This winter-blooming bromeliad (ht 50cm) comes from Brazil. Its blooms are thick bristles of purplish-pink bracts tipped with iridescent blue bead-like flowers: the whole effect is of a bunch of surreal-looking matchsticks. After flowering, the spike turns dark pink for a long period. Like many members of the bromeliad family it will grow in hopeless, shady corners and even in places where there is hardly any soil. It can form an attractive, low-maintenance groundcover as it multiplies well: my large patch started with a single plant passed over the fence from a neighbour. I think the clumps probably benefit from being split up every so often. Being epiphytic, it can also be grown in the fork of a tree. It will tolerate mild frosts.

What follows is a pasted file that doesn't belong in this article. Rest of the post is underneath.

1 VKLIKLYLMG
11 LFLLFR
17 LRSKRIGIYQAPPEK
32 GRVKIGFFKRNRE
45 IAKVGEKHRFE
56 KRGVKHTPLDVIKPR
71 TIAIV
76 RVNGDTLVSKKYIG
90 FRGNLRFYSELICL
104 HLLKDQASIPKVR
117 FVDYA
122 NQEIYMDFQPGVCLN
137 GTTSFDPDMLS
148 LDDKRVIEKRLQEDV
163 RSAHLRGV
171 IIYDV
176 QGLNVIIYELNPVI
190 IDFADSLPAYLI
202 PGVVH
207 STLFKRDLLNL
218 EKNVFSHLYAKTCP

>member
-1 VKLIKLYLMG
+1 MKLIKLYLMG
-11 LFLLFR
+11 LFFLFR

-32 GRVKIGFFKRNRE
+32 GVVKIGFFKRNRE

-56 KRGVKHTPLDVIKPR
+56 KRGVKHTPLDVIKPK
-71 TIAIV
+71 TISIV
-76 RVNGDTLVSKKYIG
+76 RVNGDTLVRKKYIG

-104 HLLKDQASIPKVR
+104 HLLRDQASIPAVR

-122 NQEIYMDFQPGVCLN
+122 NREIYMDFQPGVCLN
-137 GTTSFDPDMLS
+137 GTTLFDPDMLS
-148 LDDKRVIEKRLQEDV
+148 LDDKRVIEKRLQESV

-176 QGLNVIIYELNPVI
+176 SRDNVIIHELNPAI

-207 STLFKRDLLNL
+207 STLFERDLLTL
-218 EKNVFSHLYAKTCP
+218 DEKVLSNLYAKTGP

The pink bracts are an exact match for the winter-blooming shrub Ruellia macrantha (pictured above left), so these can be paired for an attractive garden picture. The bromeliad flower also matches the autumn blooms of the pretty groundcover Ruellia makoyana, an excellent plant for dry shade. Its blue flower tips are an exact colour match for Salvia rubiginosa, which is in bloom at the same time. Aechmea gamosepala 'Lucky Stripe' has creamy-yellow striped leaves (pictured above), which brighten up dark corners. When the flowers are just opening, the flower spikes of Aechmea gamosepala can be picked for vases.